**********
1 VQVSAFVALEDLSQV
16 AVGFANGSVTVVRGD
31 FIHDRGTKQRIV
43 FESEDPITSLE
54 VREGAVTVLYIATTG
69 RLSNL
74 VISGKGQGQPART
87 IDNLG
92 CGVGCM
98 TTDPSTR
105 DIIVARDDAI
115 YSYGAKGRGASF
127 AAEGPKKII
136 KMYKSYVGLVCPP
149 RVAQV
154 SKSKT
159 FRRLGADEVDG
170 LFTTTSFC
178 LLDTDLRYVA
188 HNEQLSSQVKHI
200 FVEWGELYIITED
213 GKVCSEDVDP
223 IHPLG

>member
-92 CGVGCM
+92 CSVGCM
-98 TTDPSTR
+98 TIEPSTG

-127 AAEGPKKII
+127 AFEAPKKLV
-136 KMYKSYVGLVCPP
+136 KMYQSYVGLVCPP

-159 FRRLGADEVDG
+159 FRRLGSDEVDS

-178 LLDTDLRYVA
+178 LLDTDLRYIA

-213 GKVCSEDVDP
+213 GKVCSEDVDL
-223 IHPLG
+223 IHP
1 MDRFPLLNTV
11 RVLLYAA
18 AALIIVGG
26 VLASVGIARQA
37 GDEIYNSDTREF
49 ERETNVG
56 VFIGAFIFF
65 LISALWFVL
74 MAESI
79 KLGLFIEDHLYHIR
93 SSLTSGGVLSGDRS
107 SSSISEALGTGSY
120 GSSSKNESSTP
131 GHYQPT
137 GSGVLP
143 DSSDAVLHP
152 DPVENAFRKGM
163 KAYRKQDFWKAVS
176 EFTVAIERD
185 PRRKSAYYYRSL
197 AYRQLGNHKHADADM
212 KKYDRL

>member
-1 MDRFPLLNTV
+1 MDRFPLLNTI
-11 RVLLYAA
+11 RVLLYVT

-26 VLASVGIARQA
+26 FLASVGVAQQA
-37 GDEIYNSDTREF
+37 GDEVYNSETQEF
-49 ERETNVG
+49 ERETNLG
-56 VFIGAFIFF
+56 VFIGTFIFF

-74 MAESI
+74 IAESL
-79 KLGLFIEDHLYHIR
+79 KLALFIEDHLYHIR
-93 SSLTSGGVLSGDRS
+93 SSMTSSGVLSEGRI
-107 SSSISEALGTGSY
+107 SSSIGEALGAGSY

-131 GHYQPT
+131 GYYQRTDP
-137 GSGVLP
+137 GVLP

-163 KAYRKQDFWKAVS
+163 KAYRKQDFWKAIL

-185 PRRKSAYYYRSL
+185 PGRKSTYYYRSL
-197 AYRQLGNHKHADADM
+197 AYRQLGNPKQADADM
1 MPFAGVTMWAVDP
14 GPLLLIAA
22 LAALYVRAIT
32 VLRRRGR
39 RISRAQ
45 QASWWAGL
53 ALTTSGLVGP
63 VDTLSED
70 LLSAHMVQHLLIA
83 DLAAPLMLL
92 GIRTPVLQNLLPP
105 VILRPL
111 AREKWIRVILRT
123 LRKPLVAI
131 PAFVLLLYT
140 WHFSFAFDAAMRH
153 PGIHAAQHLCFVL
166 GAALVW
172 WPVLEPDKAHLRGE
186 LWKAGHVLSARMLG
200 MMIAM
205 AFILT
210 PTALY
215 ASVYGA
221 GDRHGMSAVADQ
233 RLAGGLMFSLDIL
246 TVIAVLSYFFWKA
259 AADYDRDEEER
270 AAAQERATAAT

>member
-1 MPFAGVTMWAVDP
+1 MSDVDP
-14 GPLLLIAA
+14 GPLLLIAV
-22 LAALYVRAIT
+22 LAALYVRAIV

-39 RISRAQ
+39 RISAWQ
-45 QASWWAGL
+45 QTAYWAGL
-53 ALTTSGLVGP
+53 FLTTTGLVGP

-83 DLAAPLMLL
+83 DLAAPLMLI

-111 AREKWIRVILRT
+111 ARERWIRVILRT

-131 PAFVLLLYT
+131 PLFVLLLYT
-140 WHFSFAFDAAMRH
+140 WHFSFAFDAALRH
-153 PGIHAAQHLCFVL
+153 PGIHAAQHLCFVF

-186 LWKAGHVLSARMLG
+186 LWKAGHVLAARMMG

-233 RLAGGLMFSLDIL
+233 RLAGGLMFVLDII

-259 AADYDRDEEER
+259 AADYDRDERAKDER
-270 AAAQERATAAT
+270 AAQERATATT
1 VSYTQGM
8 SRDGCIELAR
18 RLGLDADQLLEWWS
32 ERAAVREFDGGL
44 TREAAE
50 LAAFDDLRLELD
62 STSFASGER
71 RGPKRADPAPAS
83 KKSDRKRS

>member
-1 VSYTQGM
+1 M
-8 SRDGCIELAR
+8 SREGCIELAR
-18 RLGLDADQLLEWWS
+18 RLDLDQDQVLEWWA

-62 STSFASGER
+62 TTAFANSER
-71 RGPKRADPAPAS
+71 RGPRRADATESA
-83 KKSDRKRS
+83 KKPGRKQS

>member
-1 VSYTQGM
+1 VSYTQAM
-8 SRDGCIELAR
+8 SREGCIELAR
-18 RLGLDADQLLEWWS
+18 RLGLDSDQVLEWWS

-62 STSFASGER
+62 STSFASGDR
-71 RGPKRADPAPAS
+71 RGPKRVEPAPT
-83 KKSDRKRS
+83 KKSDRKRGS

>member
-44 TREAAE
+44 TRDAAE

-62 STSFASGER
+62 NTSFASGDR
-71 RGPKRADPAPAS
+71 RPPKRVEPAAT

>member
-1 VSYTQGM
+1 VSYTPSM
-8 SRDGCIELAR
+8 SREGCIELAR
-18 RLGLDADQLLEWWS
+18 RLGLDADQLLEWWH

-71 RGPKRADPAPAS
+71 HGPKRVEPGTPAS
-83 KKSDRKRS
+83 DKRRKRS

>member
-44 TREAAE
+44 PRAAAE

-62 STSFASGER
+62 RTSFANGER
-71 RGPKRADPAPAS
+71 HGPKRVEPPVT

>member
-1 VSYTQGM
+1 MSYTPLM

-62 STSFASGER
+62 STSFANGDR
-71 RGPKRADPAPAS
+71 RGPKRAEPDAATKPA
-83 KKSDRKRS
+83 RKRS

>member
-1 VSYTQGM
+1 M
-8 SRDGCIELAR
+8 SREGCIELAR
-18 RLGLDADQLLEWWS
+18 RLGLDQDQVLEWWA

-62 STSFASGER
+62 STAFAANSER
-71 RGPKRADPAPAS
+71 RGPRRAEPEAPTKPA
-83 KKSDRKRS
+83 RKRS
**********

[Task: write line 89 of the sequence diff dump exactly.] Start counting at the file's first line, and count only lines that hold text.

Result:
+163 KAYRKQDFWKAIL